One day I got an email from a mom whose daughter had just been named a national winner in the "Letters About Literature" contest with a letter to me. She asked me if I'd be willing to write a quick congratulations to her daughter, Caroline, because they were going to surprise her at a school assembly with the news that she'd won and they'd like to read that congratulations. I read the letter Caroline had written to me (http://read.gov/letters/contests/winners/2009/letters/levelone-caroline.html) and it touched my heart. I wrote the congratulations letter, but I also signed a hardcover copy of Rules and overnighted it to her family so it could be there in time.  


Her mom later told me that many times she came into her daughter's room to tuck her in at night and found her rereading Rules and that letter. It's one of the moments as an author where you see the power of a book to transcend you as the author, to matter in the lives of a family you've never met in a place you've never been. 

RULES is sure to continue to be an important book for children. I would like to thank Cynthia Lord for sharing her experiences and thoughts about The Schneider Family Book Award. 

Be sure to visit the other blog posts for The Schneider Family Book Award. 

Nerdy Book Club
July 6, 2014 Kid Lit Frenzy 
 July 7, 2014 Nonfiction Detectives 
 July 9, 2014   There is a Book For That 
 July 11, 2014 Kahtie Comments 
 July 12, 2014  Disability in Kidlit
 July 14, 2014 Librarian in Cute Shoes 
 July 15, 2014 The Late Bloomer’s Book Blog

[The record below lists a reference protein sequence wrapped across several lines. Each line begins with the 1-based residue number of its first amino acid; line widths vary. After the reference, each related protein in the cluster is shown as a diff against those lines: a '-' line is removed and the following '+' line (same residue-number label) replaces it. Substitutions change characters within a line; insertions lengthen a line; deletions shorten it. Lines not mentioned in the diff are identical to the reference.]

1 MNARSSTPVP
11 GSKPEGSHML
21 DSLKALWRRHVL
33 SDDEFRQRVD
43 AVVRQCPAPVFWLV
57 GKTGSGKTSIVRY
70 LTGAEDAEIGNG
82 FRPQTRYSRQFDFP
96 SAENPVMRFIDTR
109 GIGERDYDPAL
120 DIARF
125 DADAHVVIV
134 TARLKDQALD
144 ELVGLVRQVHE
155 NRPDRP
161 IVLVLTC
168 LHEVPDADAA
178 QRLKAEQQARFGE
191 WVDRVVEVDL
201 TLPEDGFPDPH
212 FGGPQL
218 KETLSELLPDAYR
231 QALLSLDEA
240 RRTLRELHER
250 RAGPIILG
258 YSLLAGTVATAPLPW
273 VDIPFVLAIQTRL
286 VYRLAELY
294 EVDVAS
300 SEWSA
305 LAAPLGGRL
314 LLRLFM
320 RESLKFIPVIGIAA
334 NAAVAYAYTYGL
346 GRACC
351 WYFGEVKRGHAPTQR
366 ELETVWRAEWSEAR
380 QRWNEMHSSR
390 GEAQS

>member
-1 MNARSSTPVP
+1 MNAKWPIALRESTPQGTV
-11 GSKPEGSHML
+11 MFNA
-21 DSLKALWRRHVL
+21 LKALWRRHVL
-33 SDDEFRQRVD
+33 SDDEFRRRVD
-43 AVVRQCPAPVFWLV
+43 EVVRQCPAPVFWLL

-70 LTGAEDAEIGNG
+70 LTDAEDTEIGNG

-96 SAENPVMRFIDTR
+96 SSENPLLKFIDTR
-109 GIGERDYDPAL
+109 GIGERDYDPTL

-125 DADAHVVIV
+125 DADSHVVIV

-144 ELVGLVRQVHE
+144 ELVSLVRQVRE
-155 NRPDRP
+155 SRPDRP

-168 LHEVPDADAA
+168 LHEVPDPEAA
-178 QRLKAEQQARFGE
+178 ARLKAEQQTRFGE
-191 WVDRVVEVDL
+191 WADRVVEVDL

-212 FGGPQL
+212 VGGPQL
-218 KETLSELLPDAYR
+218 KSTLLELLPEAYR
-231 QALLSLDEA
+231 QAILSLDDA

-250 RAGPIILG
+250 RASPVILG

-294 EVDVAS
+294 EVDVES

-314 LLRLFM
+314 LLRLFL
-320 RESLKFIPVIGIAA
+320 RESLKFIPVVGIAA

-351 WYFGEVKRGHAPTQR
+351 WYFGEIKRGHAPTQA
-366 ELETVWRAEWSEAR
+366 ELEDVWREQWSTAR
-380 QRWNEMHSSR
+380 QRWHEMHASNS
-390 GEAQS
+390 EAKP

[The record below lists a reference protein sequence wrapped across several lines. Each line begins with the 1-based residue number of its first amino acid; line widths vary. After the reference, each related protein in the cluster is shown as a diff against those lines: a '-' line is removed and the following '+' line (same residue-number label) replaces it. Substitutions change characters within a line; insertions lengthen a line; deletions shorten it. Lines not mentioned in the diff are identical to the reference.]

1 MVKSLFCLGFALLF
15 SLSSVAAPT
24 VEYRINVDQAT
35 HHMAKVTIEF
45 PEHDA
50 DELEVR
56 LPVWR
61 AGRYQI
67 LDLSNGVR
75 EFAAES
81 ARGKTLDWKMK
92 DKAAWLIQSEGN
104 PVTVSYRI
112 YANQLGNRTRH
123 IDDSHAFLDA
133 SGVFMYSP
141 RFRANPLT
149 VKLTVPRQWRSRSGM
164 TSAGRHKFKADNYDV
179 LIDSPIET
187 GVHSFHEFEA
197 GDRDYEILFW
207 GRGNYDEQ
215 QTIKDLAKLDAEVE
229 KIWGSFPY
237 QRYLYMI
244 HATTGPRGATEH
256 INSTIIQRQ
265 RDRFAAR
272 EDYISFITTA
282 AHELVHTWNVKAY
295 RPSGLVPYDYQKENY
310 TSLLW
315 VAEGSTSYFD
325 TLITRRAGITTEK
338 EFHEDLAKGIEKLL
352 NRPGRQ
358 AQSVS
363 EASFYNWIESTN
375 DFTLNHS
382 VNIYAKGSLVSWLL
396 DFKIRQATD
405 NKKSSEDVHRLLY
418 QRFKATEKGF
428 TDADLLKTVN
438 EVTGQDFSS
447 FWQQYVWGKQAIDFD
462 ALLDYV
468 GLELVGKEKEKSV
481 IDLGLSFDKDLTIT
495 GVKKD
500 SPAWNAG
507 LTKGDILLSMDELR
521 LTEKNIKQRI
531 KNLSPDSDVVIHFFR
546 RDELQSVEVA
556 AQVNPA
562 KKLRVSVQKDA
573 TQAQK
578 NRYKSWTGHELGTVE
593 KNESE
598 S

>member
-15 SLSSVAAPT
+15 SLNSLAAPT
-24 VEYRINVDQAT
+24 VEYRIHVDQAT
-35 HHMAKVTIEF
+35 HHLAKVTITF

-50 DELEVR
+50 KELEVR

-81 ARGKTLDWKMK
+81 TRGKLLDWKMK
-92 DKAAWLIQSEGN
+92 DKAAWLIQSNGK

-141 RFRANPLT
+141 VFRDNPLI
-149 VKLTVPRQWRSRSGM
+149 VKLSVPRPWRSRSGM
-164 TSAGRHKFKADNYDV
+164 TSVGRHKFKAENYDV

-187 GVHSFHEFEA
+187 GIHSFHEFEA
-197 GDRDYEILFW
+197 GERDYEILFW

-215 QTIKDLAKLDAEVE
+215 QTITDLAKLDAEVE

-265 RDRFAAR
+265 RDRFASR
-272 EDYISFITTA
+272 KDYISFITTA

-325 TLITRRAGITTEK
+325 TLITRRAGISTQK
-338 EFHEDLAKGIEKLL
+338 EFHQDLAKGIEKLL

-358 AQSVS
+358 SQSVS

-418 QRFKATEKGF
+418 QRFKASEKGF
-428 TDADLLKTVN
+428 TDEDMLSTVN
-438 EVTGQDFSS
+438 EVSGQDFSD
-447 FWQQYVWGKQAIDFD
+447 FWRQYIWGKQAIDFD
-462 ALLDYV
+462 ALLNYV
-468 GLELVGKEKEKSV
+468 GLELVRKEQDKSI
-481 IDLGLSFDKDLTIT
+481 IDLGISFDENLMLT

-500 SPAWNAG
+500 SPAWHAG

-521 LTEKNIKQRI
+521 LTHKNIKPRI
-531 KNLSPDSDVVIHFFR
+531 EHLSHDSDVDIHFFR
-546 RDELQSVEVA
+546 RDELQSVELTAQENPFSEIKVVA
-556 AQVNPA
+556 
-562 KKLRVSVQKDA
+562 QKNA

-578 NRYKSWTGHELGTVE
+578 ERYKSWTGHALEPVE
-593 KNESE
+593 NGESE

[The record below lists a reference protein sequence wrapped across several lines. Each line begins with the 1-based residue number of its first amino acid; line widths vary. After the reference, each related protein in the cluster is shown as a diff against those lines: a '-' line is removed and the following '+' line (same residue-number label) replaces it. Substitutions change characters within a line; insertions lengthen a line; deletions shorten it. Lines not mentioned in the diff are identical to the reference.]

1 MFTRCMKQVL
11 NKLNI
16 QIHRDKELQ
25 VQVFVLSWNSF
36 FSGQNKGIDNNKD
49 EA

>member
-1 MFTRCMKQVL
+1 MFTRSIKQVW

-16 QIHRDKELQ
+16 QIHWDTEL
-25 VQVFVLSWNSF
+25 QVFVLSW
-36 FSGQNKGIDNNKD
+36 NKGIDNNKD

July 16, 2014 Read, Write, and Reflect 
 July 17, 2014 Read Now Sleep Later 
 July 18, 2014 Unleasing Readers 
 July 20, 2014 Maria’s Mélange 
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10 comments:

  1. I don't have an absolute favorite.

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  2. Fantastic interview Gigi and Cynthia! Loved the pictures of Molly's book & TJ's masterpiece as well as Cynthia's photos. You were the MOST perfect person to do this post, my friend! Rules and Waiting for Normal are still my two most favorite winners of this award.

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    1. Thanks so much Susan. I loved doing it. Waiting for Normal is also a HUGE fave!

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  3. Wow! "..the power of a book to transcend you as the author..." Thank you for sharing such a beautiful example.

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  4. I've used Rules in book groups so many times, Gigi. Thank you for this wonderful interview. Lovely to think you got to sit down for a grand conversation with Cynthia Lord. I love the line about not "us" and "them", but "now" and "later"-so true.

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    1. Yes Linda, year after year I find kids that love RULES. I love that line too!

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  5. Gigi, you and Cynthia are two people with such kind hearts. I'm glad you got to write this post.

    Rules may well have been the first book I remember reading that left me feeling compelled to make sure students knew about it. There is so much for our students to learn about the world around them, and it can be hard to teach them about people without tapping into literature that makes diverse characters REAL. Rules does that.

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    1. Thanks so much Melissa! I feel very lucky to have been able to write about RULES. Cynthia is so wonderful!